Uncategorized

Misusing C# 8 `using` to get Golang `defer` in DotNet Core 3

I started out with C# since then I’ve learned other languages and one of my favorites is Golang.

When I was reading the release notes from C# 8 I saw the new using declaration and through it was awesome… I also realized it could be misused to give C# the defer keyword from Golang.

Whats defer in Golang do?

defer in Golang lets you define a function that will get run when the code block exits.

The example below will print:

hello
world

Code: Try it out here


package main

import "fmt"

func main() {
    defer fmt.Println("world")
    fmt.Println("hello")
}

I’m a big fan of this approach as I think it’s clearer to read than the standard try finally pattern as it lets you put the cleanup code directly below the code which is making the mess like:

    f := createTempFile("/tmp/defer.txt")defer deleteTempFile(f)writeFile(f)        // here the `deleteTempFile` method gets called

How can we do this in C# 8 with the new using syntax?

Well now because using var x = new thing()exists you can write a simple class called defer which runs a function when the current method exits, just like in golang

The interesting thing is that as a using statement generates a try finally under the covers these defer functions will still run if an exception is thrown.

The example below will print:

Hello World!
Defer 2
Defer 1
Exception thrown: It's all one wrong

Code:

Should you do this? Well that’s kinda up to you, I don’t think it’s super nasty but I’ve not used this in anger so probably worth testing out a bit before going all out.

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Azure, Coding, Uncategorized

Friends don’t let friends commit Terraform without fmt, linting and validation

So it starts out easy, you write a bit of terraform and all is going well then as more and more people start committing and the code is churning things start to get messy. Breaking commits block release, formatting isn’t consistent and and errors get repeated.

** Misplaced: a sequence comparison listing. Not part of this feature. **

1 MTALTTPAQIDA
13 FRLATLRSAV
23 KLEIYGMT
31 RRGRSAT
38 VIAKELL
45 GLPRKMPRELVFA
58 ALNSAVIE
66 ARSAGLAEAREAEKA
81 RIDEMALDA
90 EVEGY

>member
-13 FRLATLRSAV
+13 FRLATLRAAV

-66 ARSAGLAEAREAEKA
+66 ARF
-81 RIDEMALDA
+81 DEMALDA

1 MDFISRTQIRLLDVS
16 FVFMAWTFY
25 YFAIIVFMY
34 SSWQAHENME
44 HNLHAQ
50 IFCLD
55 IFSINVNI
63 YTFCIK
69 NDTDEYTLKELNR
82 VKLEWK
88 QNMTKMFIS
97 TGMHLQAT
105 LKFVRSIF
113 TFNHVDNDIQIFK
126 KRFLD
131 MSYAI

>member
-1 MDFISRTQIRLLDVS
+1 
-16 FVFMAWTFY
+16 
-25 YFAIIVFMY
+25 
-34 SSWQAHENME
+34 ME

Seems a bit odd right, in the middle of your devops pipe which dutifully checks code passes tests and validation you just give terraform a free pass.

Captain Picard Quotes. QuotesGram

The good new is terraform has tools to help you out here and make life better!

Here is my rough script for running during build to detect and fail early on a host of terraform errors. It’s also pinning terraform to a set release (hopefully the same one you use when releasing to prod) and doing a terraform init each time to make sure you have providers pinned (if not the script fail when a provider ships breaking changes and give you an early heads up).

It’s rough and ready so make sure your happy with what it does before you give it a run. For an added bonus the docker command below the script runs it inside a Azure Devops container to emulate locally what should happen when you push.

Optionally you can add args like -var java_functions_zip_file=something  to the terraform validate call.

Hope this helps as a quick rough guide!

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Uncategorized

OSS and Stress

I wanted to take a moment to lay out a journey I didn’t really realize I was on until this morning. Like many big problems it all came out when dealing with a simple little GitHub issue that was raised on a repo I published about 3 years ago.